The premise of the Love Languages is that there are five different ways that people give and receive love; how we show we care for someone and how we feel cared for.

They are:

    • Words of Affirmation
    • Acts of Service
    • Gifts
    • Quality Time
    • Physical Touch

Words of Affirmation
You like being told how much you are appreciated and valued. You love compliments on how you look and what you do. This applies to everyone – who doesn’t like to be told their haircut looks good, or that their hard work is appreciated, or the dinner is delicious – but for the person whose #1 Language is Affirmation, this is ESSENTIAL to how they feel. They will notice when they aren’t thanked, or their efforts aren’t recognised.

Acts of Service
You feel loved when people do things for you and help you. E.G. You feel loved when someone cooks dinner for you or helps you run errands. You show your friend how much you value them when you help them move house.

You LOVE birthdays and Christmas presents, but you also light up when someone gives you a little gift unexpectedly. And/or you love finding the perfect gift. (Much more on this later).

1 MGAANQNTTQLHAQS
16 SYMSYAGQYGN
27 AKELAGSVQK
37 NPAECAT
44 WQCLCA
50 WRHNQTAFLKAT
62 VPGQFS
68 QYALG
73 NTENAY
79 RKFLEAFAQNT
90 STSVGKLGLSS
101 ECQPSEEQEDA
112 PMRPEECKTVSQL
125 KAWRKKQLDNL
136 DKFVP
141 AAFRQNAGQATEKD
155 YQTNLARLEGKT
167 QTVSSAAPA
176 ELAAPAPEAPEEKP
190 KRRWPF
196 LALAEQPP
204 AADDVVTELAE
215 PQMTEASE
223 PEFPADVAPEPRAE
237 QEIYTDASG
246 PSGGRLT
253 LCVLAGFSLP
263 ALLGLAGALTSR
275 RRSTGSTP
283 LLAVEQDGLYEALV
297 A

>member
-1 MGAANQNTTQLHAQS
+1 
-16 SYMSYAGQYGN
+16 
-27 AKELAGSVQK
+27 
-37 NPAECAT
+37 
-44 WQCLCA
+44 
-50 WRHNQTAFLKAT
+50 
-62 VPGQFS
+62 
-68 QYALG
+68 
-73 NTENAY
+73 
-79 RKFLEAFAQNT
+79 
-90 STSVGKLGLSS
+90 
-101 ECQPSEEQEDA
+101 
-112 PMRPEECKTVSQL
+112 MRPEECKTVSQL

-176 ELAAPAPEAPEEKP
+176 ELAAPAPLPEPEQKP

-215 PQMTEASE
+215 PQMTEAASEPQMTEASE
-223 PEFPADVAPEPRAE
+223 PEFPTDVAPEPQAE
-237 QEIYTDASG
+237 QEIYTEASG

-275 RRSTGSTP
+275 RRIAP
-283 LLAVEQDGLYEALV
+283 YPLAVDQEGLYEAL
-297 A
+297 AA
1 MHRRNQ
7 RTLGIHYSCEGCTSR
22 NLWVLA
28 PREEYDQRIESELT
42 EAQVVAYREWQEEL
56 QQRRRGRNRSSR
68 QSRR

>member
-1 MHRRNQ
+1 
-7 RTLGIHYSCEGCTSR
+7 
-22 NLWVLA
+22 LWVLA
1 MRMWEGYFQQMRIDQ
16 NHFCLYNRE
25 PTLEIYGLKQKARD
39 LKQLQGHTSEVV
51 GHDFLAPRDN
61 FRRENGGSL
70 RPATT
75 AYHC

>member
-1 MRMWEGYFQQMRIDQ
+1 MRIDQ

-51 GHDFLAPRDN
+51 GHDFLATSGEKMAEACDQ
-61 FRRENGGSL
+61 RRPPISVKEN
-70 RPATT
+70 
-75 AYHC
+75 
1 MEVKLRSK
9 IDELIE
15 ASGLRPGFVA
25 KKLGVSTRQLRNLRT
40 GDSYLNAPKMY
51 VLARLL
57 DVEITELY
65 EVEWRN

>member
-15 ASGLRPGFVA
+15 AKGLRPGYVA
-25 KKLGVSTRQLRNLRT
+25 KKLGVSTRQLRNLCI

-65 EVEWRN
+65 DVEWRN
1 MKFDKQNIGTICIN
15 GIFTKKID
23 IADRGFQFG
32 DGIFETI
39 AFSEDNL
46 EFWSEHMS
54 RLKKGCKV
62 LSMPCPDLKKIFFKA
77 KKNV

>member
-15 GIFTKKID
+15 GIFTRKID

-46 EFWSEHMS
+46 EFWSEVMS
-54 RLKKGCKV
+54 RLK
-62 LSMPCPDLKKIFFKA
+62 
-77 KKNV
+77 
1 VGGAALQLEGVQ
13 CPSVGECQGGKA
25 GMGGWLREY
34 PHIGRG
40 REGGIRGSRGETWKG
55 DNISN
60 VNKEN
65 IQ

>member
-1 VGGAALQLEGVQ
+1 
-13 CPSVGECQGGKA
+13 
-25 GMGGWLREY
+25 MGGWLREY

Quality Time
Catching up, having coffee, going out, taking trips, talking and having someone’s undivided attention, and simply being together watching a movie is what you want from people you care about.

Physical Touch
Let’s be clear: This is NOT to be confused with sexual touch – they are VERY different, and have different meanings and purposes. If PT is a love language, you like people casually touching you (e.g. on the arm) when you are talking to them, pats on the back, high-fives, hugging and/or kissing people when you greet them, sitting close to them, holding hands when you walk down the street, etc. (Note that this can be influenced by culture, too. In some countries, friends walk down the street arm in arm, or it may be common to gesture and touch people when you talk to them, or kiss in greeting. If you are a PT person, you love this and it feels very natural to you. In other countries, though, public displays of affection, or physical touch with anyone of the opposite sex other that your family or spouse is culturally frowned upon (if not outright forbidden), and that may influence how comfortable people from that culture are in countries where PT is everywhere).